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Glenn is a Partner and is the Head of the Employment teams based in Leeds, Sheffield and Manchester at Irwin Mitchell.
His client experience includes providing support to a number of large and small businesses in a variety of different fields and he is a key adviser and the relationship partner to some of the Employment and Pension Group’s key national clients. These include the likes of Capita Group’s HR Function, the Eddisons Group and a number of well-known PLC clients.
An experienced Employment Tribunal advocate, Glenn also advises on a wide range of employment law matters including the enforcement and defence of restrictive covenants, advising on senior level appointments and exits, outsourcing, acquisitions and disposals including Transfer of Undertakings, Protection of Employment (TUPE) issues, large scale reorganisations and redundancy, discrimination and equality issues.
He is the lead partner for our Restrictive Covenant product – IM Protect – and one of the leaders in the growth of our IMhrplus product. Glenn is also responsible for ensuring that any work that is “north shored” to achieve costs savings for our clients is handled efficiently and harmoniously.
Glenn also regularly presents at seminars and training events organised by the firm, has been the judge at a number of Mock Tribunal events arranged for clients and has presented seminars for third parties and clients/contacts. He is also a member of the Employment Lawyers Association.
He is "a straight-talking no-nonsense lawyer who gets straight to the point with sound and unequivocal advice." - Chambers & Partners, 2017
The Employment teams led by Glenn Hayes attract praise for their "good value for money" - Legal 500 2016
"a good communicator who gives clear, common-sense advice." - Chambers & Partners, 2015
"Glenn Hayes has particular expertise in the enforcement of restrictive covenants, and is assisted by two highly experienced associates." - Chambers & Partners, 2014
Glenn is described as being "notable for his Transfer of Undertakings, Protection of Employment (TUPE) expertise." - Legal 500, 2013
“This decision is extremely important and it is the first occasion the EAT has heard cases relating to purely voluntary overtime. Many businesses have adopted a ‘wait and see’ approach to voluntary overtime but this option is no longer possible and overtime that is worked regularly, must now be included in holiday pay.
“Not all voluntary overtime will have to be included but the EAT made it clear that overtime that ‘extends for a sufficient period of time on a regular or recurring basis’ will.
“There is no statutory definition of what amounts to ‘normal pay’ and Tribunals will continue to hear arguments about whether overtime, of whatever nature, has become part of an employee’s normal pay.”
“This decision makes it clear that what is or is not in the public interest is not just about the numbers of people affected. Other factors must also be in play. The identity of the whistleblower is also important and the court suggested that the more prominent the whistleblower, the more likely the disclosure will be in the public interest.
“Similarly, the nature of the wrong doing is also relevant; something that is done deliberately is more likely to be in the public interest than if it was inadvertent even if it affects the same number of people.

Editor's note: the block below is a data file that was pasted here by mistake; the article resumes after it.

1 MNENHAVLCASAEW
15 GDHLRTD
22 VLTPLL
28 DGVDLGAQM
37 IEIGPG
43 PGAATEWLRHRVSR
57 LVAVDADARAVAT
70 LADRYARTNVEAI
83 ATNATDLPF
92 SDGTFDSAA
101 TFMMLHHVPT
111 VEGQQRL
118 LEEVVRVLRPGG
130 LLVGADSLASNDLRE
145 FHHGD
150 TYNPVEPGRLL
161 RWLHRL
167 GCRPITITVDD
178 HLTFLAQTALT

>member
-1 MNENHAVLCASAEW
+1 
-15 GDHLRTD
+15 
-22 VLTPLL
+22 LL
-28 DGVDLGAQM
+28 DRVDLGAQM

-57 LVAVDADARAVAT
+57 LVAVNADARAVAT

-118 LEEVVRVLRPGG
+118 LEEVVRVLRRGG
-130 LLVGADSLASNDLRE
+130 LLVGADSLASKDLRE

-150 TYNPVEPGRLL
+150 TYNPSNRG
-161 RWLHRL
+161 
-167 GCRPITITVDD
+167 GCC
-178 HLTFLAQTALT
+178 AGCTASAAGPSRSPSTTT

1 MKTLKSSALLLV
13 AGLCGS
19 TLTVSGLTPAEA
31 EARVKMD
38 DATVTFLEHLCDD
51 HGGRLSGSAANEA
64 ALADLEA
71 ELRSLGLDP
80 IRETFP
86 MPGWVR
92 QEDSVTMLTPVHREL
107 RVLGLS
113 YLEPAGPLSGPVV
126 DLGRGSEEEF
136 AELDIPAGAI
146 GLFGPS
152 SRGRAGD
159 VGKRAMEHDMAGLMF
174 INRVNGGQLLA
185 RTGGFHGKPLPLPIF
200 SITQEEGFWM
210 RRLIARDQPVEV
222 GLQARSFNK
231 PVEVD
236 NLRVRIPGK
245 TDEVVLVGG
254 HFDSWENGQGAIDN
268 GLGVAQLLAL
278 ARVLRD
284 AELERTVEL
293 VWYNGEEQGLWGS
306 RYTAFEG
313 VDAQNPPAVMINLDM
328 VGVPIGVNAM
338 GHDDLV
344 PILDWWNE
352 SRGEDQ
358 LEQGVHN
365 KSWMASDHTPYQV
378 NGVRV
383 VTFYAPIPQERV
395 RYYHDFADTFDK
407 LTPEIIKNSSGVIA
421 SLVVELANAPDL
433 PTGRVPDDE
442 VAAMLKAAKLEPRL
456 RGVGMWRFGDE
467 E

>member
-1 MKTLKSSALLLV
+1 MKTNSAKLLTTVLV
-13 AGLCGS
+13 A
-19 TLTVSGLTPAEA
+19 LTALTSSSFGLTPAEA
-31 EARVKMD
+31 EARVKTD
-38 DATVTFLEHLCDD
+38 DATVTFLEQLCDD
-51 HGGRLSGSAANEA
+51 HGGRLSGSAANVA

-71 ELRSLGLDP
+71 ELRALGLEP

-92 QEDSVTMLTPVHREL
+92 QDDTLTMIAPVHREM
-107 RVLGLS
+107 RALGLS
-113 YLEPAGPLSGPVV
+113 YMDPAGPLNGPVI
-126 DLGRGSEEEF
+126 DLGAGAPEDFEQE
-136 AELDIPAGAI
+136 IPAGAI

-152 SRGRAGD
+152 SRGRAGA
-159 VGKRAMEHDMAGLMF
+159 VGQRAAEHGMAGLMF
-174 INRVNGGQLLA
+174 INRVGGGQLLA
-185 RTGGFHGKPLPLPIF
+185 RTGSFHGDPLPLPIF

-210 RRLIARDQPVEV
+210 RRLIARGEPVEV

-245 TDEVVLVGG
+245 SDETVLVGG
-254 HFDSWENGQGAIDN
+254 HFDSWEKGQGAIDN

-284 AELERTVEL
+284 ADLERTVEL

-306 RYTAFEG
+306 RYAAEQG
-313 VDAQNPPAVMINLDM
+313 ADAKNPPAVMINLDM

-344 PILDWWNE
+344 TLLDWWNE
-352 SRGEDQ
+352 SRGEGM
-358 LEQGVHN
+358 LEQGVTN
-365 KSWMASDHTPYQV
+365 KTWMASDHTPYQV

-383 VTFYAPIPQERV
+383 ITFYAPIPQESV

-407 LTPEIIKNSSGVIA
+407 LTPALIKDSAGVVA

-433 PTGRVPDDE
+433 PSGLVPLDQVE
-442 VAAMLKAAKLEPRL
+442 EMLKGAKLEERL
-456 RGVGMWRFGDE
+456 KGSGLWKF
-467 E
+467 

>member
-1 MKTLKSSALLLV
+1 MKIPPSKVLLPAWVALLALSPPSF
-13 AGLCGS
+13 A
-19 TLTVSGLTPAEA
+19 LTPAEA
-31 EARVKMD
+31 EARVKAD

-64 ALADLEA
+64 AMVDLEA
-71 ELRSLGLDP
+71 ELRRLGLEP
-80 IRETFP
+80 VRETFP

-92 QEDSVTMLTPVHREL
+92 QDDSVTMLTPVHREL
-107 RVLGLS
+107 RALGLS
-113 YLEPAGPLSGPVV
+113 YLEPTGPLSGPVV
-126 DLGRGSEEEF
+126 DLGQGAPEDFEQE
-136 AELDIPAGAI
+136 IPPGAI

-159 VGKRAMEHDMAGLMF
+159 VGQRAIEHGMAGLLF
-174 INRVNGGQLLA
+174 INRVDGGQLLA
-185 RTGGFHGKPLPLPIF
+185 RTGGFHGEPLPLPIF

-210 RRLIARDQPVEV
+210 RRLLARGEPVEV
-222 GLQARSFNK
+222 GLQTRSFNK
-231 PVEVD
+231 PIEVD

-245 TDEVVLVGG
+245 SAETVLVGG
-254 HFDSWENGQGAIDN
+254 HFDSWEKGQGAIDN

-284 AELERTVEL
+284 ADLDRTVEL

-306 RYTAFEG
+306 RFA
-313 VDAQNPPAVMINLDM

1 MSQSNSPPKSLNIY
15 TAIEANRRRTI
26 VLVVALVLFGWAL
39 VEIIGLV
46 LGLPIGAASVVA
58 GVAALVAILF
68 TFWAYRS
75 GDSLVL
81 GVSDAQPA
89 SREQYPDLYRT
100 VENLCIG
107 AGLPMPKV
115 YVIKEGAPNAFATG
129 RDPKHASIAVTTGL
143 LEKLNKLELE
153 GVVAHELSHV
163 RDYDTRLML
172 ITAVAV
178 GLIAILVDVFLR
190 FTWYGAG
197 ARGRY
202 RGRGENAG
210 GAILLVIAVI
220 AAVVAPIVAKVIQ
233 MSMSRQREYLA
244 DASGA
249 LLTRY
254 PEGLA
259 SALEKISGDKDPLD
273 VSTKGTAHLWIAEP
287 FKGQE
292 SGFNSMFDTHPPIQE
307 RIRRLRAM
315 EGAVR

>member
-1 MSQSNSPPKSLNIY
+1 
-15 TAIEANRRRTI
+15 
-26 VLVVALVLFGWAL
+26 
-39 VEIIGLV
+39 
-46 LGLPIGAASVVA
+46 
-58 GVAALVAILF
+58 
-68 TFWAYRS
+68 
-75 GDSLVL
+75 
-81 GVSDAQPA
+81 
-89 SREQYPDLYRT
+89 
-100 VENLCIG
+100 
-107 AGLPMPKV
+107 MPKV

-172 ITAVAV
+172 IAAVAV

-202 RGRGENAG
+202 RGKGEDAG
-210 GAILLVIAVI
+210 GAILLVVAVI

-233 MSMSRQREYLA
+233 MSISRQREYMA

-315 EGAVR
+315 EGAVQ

“That said, the numbers of other people affected remains important because the more people affected by a contractual breach, the more likely it is that there will be other features of the situation which will engage the public interest.”
“Even if the Government adopts this proposal, the right to request guaranteed hours is not the same as the right to work a fixed number of hours per week. I assume that the employer facing such a request will be able to turn it down, without risk, if it has a good business reason for doing so. A good business reason could be potentially very wide ranging and might include factors such as the burden of additional costs, inability to reorganise work around existing staff to accommodate the request or simply insufficiency of work.
“In addition, it is not clear whether there will be restrictions on how many hours the employee can request. In theory, a zero hours worker could request anything from being guaranteed a couple of hours a week to 48 hours a week and everything in between.”
“Employers will welcome this decision because it provides them with powerful ammunition to defeat holiday pay claims which go further back than a worker’s current holiday year. Put simply, a worker will only be able to link underpayments of holiday if there are no gaps of three months or more between underpayments and the payments themselves are of the same ‘type’. The first 20 days of holiday are treated differently from the remaining 8 statutory days.
“Whilst this is effectively the end of the road for Mr Fulton and Mr Baxter, it does not mean that the argument about this issue will not resurface in another case. Back in 2014, the EAT in its original decision on Wood and others v Hertel and Fulton and Bear Scotland Limited, recognised that its interpretation in respect of limiting a series of deductions was a new one and should be considered by a higher court. Fulton and Baxter were parties to that litigation and did not appeal and the EAT made it clear that they had missed their chance and could not try and re-open the issue through separate litigation.”
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